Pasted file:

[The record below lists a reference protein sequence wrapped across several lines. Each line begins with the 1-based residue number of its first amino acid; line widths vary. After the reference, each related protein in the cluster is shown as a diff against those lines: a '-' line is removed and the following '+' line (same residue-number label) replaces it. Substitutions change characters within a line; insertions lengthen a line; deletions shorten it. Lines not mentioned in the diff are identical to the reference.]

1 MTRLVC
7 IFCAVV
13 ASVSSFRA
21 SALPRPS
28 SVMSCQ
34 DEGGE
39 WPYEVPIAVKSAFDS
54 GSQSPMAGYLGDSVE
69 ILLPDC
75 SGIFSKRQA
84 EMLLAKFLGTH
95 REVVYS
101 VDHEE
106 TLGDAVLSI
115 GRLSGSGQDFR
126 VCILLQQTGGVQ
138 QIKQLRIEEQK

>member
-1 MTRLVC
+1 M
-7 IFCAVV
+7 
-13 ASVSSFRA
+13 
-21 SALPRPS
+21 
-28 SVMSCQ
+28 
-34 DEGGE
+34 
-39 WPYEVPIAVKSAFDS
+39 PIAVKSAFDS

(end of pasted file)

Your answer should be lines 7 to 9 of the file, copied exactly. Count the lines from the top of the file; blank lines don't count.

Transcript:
34 DEGGE
39 WPYEVPIAVKSAFDS
54 GSQSPMAGYLGDSVE